Surety Bond Quarterly - Fall 2014 - 29

NASBP/ACORD Standard Form Project Gains Momentum
NASBP conducted an IT Survey of its members in 2013 and found that more than half (52%) of respondents indicated
it would be useful or very useful to be able to input data using Association for Cooperative operations research and
Development (ACorD) standards for an industry form in one location rather than re-keying it into other applications.
A follow-up Industry Sign-on letter showing support for the use of ACorD standards in NASBP forms sent to the
NASBP membership, partner associations, and vendors resulted in over 120 responses. Among those responses,
Greg Davenport, Senior Vice President of operations and Strategy at liberty Mutual Surety, was the very first to
provide NASBP with the support letter. He commented, "liberty Mutual is pleased to work together with NASBP to
bring additional standardization to our industry. With this initiative we will be able to enhance our data exchange
capabilities, making it easier for producers to do business with us by using their own systems."
This summer the NASBP Automation and Technology Committee took a giant step towards creating data exchange
standards for the surety industry. NASBP is leading the industry effort to improve information exchange among bond
producers, sureties and obligees, regardless of their underlying system. The Bid Bond request Form is expected
to be available in the ACorD Forms library by January 2015, and the remaining NASBP Tool Kit Forms will follow
later that year.
For producers and surety companies, this means data exchange will be enhanced using ACorD standards to
facilitate upload and download capabilities, resulting in the "single entry" of data into a form, software, or service.
NASBP realizes the importance of paper forms and will maintain its NASBP Producer's Toolkit forms with the NASBP
logo online at www.nasbp.org/toolkit. Vendors and surety companies that are ACorD members have the capability
to use and distribute these forms. If you have any questions, or would like to join the Forms Working Group, contact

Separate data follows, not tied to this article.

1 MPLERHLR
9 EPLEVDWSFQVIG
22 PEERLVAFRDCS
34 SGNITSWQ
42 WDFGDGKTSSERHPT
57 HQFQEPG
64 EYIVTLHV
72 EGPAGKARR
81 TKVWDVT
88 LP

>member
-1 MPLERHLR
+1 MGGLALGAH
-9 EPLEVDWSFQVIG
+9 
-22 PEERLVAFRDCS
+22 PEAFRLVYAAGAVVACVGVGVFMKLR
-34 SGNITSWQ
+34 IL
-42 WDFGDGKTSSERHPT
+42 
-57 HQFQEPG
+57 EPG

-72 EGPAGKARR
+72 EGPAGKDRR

Dave Golden, NASBP Director of Technology, at dgolden@nasbp.org.
tarnishing the trust with clients and
shareholders it took years to build.
Those are the stakes. Granted,
keeping your business's data secure
can seem daunting. Every week we
hear of another titan of business
stumbling because of some online
attack or security mishap. Target,
PlayStation, Verizon and others
have all lost customer data and
felt the resulting backlash. Without
proper safeguards in place, data and
security breaches are not a matter
of if, but when. Fortunately, there
are actions we can take to keep
valuable data secure.
ENCRYPTION AS A
BUSINESS TOOL
Nick Newton, chair of the NASBP
Automation and Technology Committee
and president of Newton
Surety Services, llC of Stillwater,
Minn., said, "It used to be difficult to
balance the level of security with ease
of use-but today there are many
options available for non-technical
agencies. There is very little reason
why every agency should not be
using encryption technology for the
protection of their clients' sensitive
data and to limit their liability."
Among the many tools available to
businesses to safeguard their corporate
data, "encryption" is one of the
strongest. Encryption is the process
of scrambling information so that it
is unreadable to all but its intended
viewer. Quite simply, encryption
keeps the wrong people from seeing
private information.
The process of encrypting data is
not a new concept. In war, secure
communications are vital to achieve
victory. In World War II, German military
forces in the field and on the
sea used a coding machine called the
"Enigma" to communicate covertly
with headquarters. By keeping its
communications encrypted, its movements
were stealthy, and over time
the Axis U-boats wreaked havoc
on the Allied Navy. After finally breaking
the code, the Allies could decrypt
the Axis communications and determine
the locations of enemy submarines.
The control of the seas and the
tide of the war rested on intercepted
communications. Allied Commander
Dwight Eisenhower claimed breaking
the ENIGMA code to have been "decisive"
to victory.
In business, as in war, people want
your information and are willing to
steal it.